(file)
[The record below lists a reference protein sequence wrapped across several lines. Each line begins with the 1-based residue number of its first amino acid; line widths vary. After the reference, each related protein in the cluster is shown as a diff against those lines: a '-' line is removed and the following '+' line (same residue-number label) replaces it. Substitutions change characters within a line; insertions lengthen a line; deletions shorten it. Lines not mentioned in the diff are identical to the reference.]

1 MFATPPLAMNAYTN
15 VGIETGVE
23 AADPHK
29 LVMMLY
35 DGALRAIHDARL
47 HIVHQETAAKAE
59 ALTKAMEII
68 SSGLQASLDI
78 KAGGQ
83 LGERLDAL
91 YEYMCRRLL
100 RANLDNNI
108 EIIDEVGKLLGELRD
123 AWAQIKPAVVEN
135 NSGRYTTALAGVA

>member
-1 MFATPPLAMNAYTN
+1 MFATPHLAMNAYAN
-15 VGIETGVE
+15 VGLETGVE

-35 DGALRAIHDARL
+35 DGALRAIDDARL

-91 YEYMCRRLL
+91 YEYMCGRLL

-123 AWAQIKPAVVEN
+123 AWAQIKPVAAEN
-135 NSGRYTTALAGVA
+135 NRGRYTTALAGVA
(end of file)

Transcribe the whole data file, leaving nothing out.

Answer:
[The record below lists a reference protein sequence wrapped across several lines. Each line begins with the 1-based residue number of its first amino acid; line widths vary. After the reference, each related protein in the cluster is shown as a diff against those lines: a '-' line is removed and the following '+' line (same residue-number label) replaces it. Substitutions change characters within a line; insertions lengthen a line; deletions shorten it. Lines not mentioned in the diff are identical to the reference.]

1 MFATPPLAMNAYTN
15 VGIETGVE
23 AADPHK
29 LVMMLY
35 DGALRAIHDARL
47 HIVHQETAAKAE
59 ALTKAMEII
68 SSGLQASLDI
78 KAGGQ
83 LGERLDAL
91 YEYMCRRLL
100 RANLDNNI
108 EIIDEVGKLLGELRD
123 AWAQIKPAVVEN
135 NSGRYTTALAGVA

>member
-1 MFATPPLAMNAYTN
+1 MFATPHLAMNAYAN
-15 VGIETGVE
+15 VGLETGVE

-35 DGALRAIHDARL
+35 DGALRAIDDARL

-91 YEYMCRRLL
+91 YEYMCGRLL

-123 AWAQIKPAVVEN
+123 AWAQIKPVAAEN
-135 NSGRYTTALAGVA
+135 NRGRYTTALAGVA